Tips On Using Notices of Deposition Together With A
Demand for Production in Divorce and Family Law Proceedings
I was recently asked by a reader of our
Enlightened Divorce Blog™ about how to handle her efforts to take her estranged spouse's deposition
in a pending northern California divorce. This caused me to think that
a blog on the subject might be useful to others, as to some specific situations
that commonly arise particularly where you wish the other side to appear
and produce documents, business records, account information, and so on,
or where you anticipate the other side is not going to act in good faith
or take their obligation to respond thoroughly, seriously.
I'll soon provide an exemplar for a form of Notice of Deposition together
with a document demand, in our
Family Law Discovery Forms Portal which is still under construction.
In my experience, depositions are way under-utilized even by seasoned family
law attorneys and yet they are incredibly potent for framing the issues,
tying down facts and evidence, setting traps you don't need to spring
(but sometimes might) yet, intimidating the other side, or educating the
other side's counsel to weaknesses with their theories or their client's
credibility or demeanor. They do take mastery because cross-examination
is an art form, and a self-represented party is likely to face real challenges
in taking one effectively, unless of course they are a self-represented
attorney (always a bad idea!). As set forth in CCP section 2025.620, "[a]t
the trial or any other hearing in the action, any part or all of a deposition
may be used against any party who was present or represented at the taking
of the deposition, ..., as though the deponent were then present and testifying
as a witness,...." This means you can read portions of deposition
directly into the record during a contested (or evidentiary) hearing without
even having to lay a foundation or arguing with the other party while
they are on the stand about whether they said what they said or not.
There simply is nothing that is more powerful for purposes of impeaching
and blowing the other party up in front of a judge than their prior sworn
testimony if it conflicts with the present story or establishes a critical fact. Indeed, I have settled many dozens of cases of my 32 years as a civil
and family law litigator as a direct consequence of what I obtained at
the other party's depo. If you are self-represented and don't
feel you can take one effectively, consider hiring an attorney for the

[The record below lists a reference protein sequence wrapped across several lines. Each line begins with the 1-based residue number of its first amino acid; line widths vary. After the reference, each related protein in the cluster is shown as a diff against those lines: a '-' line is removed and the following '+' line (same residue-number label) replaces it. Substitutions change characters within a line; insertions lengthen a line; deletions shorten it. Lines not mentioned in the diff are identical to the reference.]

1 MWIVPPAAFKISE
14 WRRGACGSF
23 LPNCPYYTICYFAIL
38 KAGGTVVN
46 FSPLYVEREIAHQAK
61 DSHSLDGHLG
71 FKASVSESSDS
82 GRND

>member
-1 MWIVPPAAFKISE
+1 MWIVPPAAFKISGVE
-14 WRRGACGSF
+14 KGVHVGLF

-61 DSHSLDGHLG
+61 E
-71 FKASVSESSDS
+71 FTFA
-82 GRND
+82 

limited purpose of taking it for you (but they will need to spend time
reviewing the case in order to do their best for you).
First, let me suggest that you really think about what documents you wish
to have produced at the deposition. Demanding 70 categories of items,
for instance, is a recipe for noncompliance and may trigger a valid objection
that the request is overly burdensome and even harassing - possibly leading
to motions for protective orders which are never what you want. Drafting
document requests really does require a lot of thought and skillfulness.
You want to make it easier for the other side to comply rather than use
a deposition as a punishing divorce, although many L.A. divorce lawyers
don't seem to agree with me (a pet peeve, as my readers now but maybe
an unfair generalization).
Second, you are entitled to review whatever documents the other party does
in fact produce
before you actually commence the deposition IF you set things up a little differently, which really makes sense if
there are a lot of materials to review; do a regular inspection demand per
CCP section 2031.010 separately and together with the notice of deposition, and set the production
for the morning and the depo for several hours later. The alternative
is to have the court reporter mark your Depo Notice as "Exhibit 1"
and then go through each category and ask the witness what documents they've
actually brought with them (a good idea either way, actually). If, as
happens quite often, the other party has failed to produce records in
response to specific categories, ask them what efforts they made to locate